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Setting Your Out of Office Message

Microsoft Outlook Out of Office Messages: 
Microsoft Outlook provides a neat little feature that allows you to set up automated messages for when you plan to be out of the office.


Why should you utilize this? 
Planning on stepping out of the office for a while? Whether you’re enjoying the luxury vacation at a 5 star resort in Bora Bora or you’re participating in the company’s annual golfing tournament- if you know you’re going to be out of the office, it’s good etiquette to set an out of office message on your Outlook!  

When should you utilize this? 
Rule of Thumb: Any time you could consider yourself “unreachable. If you know you won’t be near your desktop and able to respond it’s a good idea to use this feature. 

What should you include? 
At a minimum: 
  • Your return date 

  • Who to contact in your absence.  


To make it even easier for you, here are a few sample out of office responses you could use: 

  1. Thank you for your email. I’m out of the office and will be back on (Date of Return). During this period I will have LIMITED access to my email. For immediate assistance, please contact me on my cell phone at(your cell phone number). 

  2.  I will be out of the office starting(Starting Date)through(End Date)returning(Date of Return) and will have only intermittent access to email. If you need immediate assistance during my absence, please contact(Contacts Name)at (Contacts Email Address). Otherwise, I will respond to your email as soon as possible upon my return. 

  3. Thank you for your message. I am currently out of the office, with no email access. I will be returning on(Date of Return). If you need immediate assistance before then, you may reach me at my mobile –(Mobile Number). 


How do I utilize this? 
  1. Simply go to the “File” tab at the top of your Outlook. 

  2. On the main screen, you will see “Automatic Replies (Out of Office)”– click on it. Then a screen like this should pop up:  

  1. Select: Send Automatic Replies. 

  2. Click: Only send during this time range.  

  3. Use drop down bar to adjust your dates. 

  4. Format only your out of office message for “Inside My Organization.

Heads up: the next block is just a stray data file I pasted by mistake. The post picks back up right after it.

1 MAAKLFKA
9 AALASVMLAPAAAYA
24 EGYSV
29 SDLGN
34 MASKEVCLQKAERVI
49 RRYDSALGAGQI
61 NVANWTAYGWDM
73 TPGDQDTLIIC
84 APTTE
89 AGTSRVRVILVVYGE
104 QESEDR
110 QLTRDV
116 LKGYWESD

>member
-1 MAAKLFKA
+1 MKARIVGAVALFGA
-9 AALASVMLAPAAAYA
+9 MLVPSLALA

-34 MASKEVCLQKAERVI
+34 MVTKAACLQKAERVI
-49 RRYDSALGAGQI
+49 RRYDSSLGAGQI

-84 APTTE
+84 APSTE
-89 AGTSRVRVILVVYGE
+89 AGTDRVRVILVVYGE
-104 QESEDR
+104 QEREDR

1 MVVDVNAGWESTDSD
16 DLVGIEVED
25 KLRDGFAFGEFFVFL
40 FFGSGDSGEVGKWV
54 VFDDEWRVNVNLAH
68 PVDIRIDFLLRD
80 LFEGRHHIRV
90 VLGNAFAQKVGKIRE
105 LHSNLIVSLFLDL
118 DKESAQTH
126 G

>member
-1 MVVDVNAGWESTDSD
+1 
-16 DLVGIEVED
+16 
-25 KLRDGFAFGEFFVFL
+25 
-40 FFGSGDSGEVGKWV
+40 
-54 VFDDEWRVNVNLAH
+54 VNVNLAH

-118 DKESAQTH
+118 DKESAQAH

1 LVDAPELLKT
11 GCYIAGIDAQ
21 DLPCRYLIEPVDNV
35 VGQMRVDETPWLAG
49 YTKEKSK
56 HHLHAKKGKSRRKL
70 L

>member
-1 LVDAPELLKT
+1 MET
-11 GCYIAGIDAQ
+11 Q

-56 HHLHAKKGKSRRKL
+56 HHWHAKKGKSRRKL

5. Click “Okay. 

And you’re ready to go! 

Microsoft Lync Basic Updates to Skype for Business

As you may have recently noticed, your Microsoft Lync Basic now bears the name Skype for Business Online.  This is a very recent development wherein this Microsoft product is now sporting a new brand.  This was an update that BIT originally thought we would be able to control rolling out to State users, but that was not the case.  Microsoft’s automatic update process is doing it instead.

The most noticeable differences are the new interface appearance, logo and color scheme.  All other functions of Skype for Business will be the same as the previous Lync version.  We are sorry for any inconvenience or confusion this unexpected update has caused for your agency and employees.

A reboot of your computer should change Lync to Skype for Business. If your Lync has not been updated to Skype for Business after the reboot, please contact the BIT Help Desk for assistance.

The below image gives an example of the old Lync interface (left) compared to the new Skype for Business interface (right).

Malicious Office Documents

Most state employees work with Office documents every day.  One class of Office capabilities that most state employees rarely use is macros.  What is a macro? A macro is an automated way to perform calculations, tasks, or even something as simple as recording a chain of keystrokes. Macros provide the means for taking long repetitive tasks and automating them with a simple click. Unfortunately there are ways that macros can be used maliciously.

Things to watch out for are:

  • Blank documents;
  • Documents that contain random characters or symbols; and
  • Documents from an untrusted source that prompt you to enable content/macros.

The following is a malicious Excel document with the suspicious objects marked in red (CLICK to enlarge image):

The following is a malicious Word document with the suspicious objects marked in red (CLICK to enlarge image):
Simply running a malicious macro will set off a chain reaction that will have your computer download malicious files behind the scenes, hiding everything as it infects your computer. Once the computer is infected, the sky is the limit for what malicious activities could be performed. Sometimes the infections will perform a variety of malicious tasks that could slow down your machine to a crawl affecting work performance. Other times the infection could be controlled by a human to retrieve sensitive files while watching your every move.
To prevent these activities, do not click on “Enable Content” when Macros are involved in the Security Warning (CLICK to enlarge image):
If you are unsure about the email please forward the message to both: Report Spam email and Nicholas Penning
Summary:
  • Don’t open documents from unknown users.
  • Watch out for suspicious file names.
  • Do not click on “Enable Content” unless you are certain the document is from a trusted sender and are confident of the document’s contents.
*A special thanks goes out to Nic Penning for providing the BIT Blog with this informational article!